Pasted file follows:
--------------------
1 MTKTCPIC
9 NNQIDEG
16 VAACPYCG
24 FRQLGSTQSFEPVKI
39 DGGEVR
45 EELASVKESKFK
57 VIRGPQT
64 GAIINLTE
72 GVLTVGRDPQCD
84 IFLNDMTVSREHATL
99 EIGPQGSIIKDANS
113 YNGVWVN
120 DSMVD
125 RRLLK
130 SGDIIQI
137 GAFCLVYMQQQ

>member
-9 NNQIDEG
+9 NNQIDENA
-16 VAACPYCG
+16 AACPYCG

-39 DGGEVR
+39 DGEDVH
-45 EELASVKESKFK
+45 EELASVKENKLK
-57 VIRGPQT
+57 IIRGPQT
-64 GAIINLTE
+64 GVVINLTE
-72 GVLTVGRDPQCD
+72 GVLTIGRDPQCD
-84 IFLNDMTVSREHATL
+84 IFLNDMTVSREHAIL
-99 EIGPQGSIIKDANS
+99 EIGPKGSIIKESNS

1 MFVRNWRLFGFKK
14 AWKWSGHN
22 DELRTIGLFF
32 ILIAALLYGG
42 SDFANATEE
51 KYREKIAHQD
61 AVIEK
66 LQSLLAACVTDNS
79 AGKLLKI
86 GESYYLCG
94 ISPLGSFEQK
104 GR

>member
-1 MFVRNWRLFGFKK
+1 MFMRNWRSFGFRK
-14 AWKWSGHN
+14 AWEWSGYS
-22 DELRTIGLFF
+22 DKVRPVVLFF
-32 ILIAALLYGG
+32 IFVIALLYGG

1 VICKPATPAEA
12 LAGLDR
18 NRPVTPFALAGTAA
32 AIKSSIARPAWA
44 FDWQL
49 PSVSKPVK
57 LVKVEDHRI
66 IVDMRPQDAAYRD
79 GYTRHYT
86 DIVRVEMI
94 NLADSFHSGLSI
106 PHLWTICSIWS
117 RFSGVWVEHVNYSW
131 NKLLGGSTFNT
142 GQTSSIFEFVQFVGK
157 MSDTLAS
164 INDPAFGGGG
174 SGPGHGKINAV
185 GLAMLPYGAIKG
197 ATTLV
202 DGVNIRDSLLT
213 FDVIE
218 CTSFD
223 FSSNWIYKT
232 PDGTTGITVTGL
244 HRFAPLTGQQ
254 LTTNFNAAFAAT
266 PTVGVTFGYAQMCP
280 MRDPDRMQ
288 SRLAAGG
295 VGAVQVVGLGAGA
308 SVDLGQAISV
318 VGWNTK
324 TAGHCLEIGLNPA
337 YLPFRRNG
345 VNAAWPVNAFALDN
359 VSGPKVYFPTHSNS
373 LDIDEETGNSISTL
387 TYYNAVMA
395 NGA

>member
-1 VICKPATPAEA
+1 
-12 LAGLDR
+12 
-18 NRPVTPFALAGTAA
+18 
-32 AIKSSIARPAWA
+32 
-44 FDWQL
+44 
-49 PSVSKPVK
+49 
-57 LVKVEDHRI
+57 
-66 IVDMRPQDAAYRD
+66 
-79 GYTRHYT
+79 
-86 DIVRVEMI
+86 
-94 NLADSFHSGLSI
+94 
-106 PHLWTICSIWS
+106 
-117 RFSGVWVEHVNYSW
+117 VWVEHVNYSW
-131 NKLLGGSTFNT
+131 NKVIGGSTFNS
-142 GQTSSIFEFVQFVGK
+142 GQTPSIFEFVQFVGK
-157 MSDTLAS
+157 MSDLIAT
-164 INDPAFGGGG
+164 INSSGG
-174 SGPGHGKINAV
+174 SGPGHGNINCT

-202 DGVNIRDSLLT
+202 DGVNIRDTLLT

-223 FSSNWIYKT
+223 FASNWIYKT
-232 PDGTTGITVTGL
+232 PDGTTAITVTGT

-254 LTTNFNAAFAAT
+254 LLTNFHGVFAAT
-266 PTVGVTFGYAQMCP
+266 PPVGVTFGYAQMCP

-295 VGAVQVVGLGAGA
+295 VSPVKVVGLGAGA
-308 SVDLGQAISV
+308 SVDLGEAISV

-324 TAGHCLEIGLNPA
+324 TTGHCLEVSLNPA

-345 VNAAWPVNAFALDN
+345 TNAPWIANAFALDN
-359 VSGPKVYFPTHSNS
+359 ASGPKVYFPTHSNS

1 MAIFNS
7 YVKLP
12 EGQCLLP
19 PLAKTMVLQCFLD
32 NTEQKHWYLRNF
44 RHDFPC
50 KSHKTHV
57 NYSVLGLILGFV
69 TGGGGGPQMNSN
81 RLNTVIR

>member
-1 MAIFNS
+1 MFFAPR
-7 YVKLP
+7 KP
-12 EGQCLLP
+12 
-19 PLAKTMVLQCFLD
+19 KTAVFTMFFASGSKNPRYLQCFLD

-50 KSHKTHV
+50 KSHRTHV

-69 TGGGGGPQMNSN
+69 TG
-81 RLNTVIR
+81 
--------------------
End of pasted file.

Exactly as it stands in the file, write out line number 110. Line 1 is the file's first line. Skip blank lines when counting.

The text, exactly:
-57 LVKVEDHRI